The U.S. International Trade Commission recently and unanimously rejected tariffs imposed on newsprint and other forms of uncoated groundwood paper imported from Canada.
The decision by the commission rejected tariffs levied by the Commerce Department in response to a complaint by a single U.S. paper manufacturer owned by a hedge fund. The commission currently has five members (one seat is vacant): two Republicans and one Democrat appointed by President Barack Obama; one Democrat appointed by President George W. Bush; one Democrat appointed by President Donald Trump.
We see three big problems with the tariffs:
1. The levies further threatened the financial viability of news organizations that produce print products.
Next to the price of employing people — salaries and benefits — paper remains the second-largest individual cost of a publishing company.
News organizations across the United States feared that rising newsprint costs related to the tariffs would force publishers to cut staff, reduce the size of newspapers or raise costs to consumers — or a combination of all three. Indeed, those impacts occurred in many markets.
We recognize our financial interest in this matter, but none of these outcomes were good for the workers, readers, advertisers and communities that depend on professional journalism published in print.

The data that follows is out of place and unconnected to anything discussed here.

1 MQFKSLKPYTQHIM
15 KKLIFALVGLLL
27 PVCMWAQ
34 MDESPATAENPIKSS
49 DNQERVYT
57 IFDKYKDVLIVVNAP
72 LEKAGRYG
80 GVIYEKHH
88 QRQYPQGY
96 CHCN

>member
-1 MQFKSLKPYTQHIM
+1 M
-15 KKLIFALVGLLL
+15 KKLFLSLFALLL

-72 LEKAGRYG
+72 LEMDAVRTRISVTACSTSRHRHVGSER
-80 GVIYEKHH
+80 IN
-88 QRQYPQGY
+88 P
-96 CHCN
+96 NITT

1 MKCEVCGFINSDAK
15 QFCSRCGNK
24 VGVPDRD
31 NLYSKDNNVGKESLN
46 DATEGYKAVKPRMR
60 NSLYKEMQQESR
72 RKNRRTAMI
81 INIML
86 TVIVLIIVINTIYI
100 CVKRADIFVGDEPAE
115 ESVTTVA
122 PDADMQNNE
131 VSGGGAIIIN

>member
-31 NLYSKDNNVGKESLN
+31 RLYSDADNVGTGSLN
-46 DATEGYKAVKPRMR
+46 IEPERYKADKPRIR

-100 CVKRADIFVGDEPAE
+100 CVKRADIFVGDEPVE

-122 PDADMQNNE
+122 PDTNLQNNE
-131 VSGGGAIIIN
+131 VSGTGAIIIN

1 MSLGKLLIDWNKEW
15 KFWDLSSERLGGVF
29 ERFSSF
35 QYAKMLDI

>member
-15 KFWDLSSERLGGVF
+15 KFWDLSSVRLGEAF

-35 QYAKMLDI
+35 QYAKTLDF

2. The tariffs didn’t make sense and weren’t supported by the vast majority of the affected paper producers in the United States and Canada.
Technically labeled as anti-dumping and countervailing duties, the tariffs were initiated by the U.S. Department of Commerce in response to a petition by one paper producer in Washington state. North Pacific Paper Company (NORPAC), which has fewer than 300 employees and is owned by a hedge fund, alleged that the Canadian government subsidizes paper exports.
The Commerce Department agreed and imposed the two duties — combined, ranging up to 32 percent — preliminarily in January and March. They were subsequently decreased but only slightly.
The newspaper industry wasn’t the only opponent. The American Forest and Paper Association was strongly opposed, noting that the uncoated groundwood and newsprint market is an integrated “North American market.”
Two of the leading Canadian producers have a total of nearly 4,000 U.S. employees.
More than 600,000 workers in the U.S. are employed in the publishing, printing and paper-producing industries that fought the tariffs because of their potential to kill jobs and depress economic activity.
3. The tariffs threatened to raise the costs of print advertising for companies with brick-and-mortar businesses.
It’s true that a significant share of advertising has migrated online, but print ads remain valuable to local and national companies that sell taxable products and employ millions of Americans.
The tariffs harmed the valuable newspaper industry, were opposed by all but one paper producer, and imposed unnecessary costs on businesses that rely on print. If the U.S. goal is to have smart trade, then these tariffs were dumb, and we credit the commission for recognizing as much.
This guest editorial was originally published in the Sarasota Herald-Tribune, a sister newspaper of the Daily News within Gatehouse Media.